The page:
parents or guardians.

"Based on the factors involved -- the age of the individual, quantity
and, on some large part, the attitude -- you might certainly dispose
of (the marijuana) and notify a parent or guardian," Jadriczny said.
"It's important for law enforcement officers to have that


Matt from Sacred Heart said the changes in state law have not
influenced his frequency of use.

And Jenna, 20, a Fairfield University student who also declined to
have her last name published, said although she has smoked some pot in
the past, the frequency will not increase because she now only faces a

"I guess the fear of being arrested and having that on the record,
it's nice to not have that anymore," Jenna said. "But I've only done
it a few times. It wouldn't make me want to go out and do it more."

Meehan said if anything the problem is the marijuana penalties are
still tough but the average person, particularly youths, may have
misinterpreted the changes. He represents a 20-year-old client who was
carrying a small amount of pot but also had a scale. Under the law
police can make an arrest for having materials used in drug

"Here's a guy thinking I'm not breaking the law because I've got a
quarter-ounce of grass," Meehan said.

Meehan also opposes the license suspension, arguing it should only be
applied to drivers found at the wheel while high.

"It's unfair to say to the 19-year-old with a joint, you lose your
license, but the 22-year-old or 50-year-old, you're fine," he said.
"(Suspension for) operating under the influence of marijuana makes

According to the state Department of Motor Vehicles, to date, 2,746
drivers under 21 have had licenses suspended.


For the most part the state's colleges and universities have not
softened their policies on marijuana use, according to spokesmen for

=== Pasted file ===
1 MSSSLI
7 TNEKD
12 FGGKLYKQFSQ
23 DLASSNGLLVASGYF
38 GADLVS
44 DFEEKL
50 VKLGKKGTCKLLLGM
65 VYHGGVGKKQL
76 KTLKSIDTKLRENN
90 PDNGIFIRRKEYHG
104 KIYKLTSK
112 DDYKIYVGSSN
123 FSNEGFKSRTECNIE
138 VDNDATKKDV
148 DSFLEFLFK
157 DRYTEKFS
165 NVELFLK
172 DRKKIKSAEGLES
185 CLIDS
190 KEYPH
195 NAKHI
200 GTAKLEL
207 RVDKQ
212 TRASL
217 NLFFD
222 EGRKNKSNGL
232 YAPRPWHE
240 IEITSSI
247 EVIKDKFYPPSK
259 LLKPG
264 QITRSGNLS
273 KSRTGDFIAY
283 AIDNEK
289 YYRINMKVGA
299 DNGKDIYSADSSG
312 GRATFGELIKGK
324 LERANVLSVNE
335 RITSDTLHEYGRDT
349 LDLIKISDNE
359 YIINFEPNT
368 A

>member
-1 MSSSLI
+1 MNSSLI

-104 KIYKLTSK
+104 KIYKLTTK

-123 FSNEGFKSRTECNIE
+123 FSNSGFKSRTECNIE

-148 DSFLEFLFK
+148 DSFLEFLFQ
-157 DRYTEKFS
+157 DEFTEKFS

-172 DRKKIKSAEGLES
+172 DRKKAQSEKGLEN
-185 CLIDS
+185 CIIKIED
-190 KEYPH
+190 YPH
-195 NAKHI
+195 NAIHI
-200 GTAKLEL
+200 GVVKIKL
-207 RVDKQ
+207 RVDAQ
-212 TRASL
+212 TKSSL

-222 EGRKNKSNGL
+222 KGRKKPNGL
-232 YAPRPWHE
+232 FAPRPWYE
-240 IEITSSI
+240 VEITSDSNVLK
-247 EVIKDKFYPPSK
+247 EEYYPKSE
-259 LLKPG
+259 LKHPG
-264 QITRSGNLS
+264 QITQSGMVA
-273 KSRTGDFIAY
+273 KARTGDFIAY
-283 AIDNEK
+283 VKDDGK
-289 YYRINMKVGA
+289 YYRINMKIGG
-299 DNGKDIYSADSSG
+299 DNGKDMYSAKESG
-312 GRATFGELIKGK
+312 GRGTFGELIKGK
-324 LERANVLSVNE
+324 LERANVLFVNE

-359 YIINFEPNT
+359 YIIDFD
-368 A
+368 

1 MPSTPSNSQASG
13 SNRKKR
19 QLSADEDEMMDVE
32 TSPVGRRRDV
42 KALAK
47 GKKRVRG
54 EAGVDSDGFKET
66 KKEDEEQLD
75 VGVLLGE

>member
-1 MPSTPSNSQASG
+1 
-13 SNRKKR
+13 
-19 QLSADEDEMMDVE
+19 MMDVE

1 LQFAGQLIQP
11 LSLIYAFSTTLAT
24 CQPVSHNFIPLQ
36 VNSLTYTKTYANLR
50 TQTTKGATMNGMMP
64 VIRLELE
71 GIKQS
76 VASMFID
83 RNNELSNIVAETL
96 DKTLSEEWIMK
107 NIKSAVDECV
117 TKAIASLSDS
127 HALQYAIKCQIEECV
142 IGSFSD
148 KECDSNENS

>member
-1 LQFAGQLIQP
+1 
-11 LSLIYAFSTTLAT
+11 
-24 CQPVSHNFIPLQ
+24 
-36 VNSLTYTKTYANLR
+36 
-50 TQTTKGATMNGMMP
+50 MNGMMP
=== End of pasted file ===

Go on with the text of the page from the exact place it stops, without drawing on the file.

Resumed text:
Sacred Heart, Fairfield, Quinnipiac and Western Connecticut State

Quinnipiac University did educate students about the changed state
laws for marijuana possession.

"What was important, from my perspective, in discussions with students
was to emphasize what laws didn't change," said Quinnipiac Dean of
Student Affairs Seann Kalagher. "In reality, the decriminalization law
only changed a very small part of the state's drug laws. Laws
regarding paraphernalia and distribution, for example, remained unchanged."

Kalagher noted many Quinnipiac students are from states where lesser
pot penalties or medical marijuana "are already part of the culture."

But the University of Connecticut last summer reduced sanctions for
students caught with marijuana. Rather than suspension, administrators
have the option of issuing a warning or referring the student to an
educational program.

"The message to students continues to be that marijuana is still
illegal and still unacceptable on UConn's campuses," UConn's Michael
Kirk said. "And the police are still called if, for example, an RA
(resident assistant) suspects that someone may be in possession of or
using marijuana in a residence hall."

The changes in sanctions at UConn came in part because of a movement
by the student government and a group called Students for Sensible
Drug Policy.

Sam Tracy, the president of the student body and the former president
of SSDP, said the changes in state law allowed them to push for the
new university policy. He said suspended students are more likely to
drop out of school.

"I think the younger generation is starting to realize a lot more so
than the older generation that marijuana is relatively harmless and
not as bad as alcohol," he said. "So it doesn't make sense to be
grouping it in with more serious drugs. It's a step in the right
direction, making punishments not as harsh."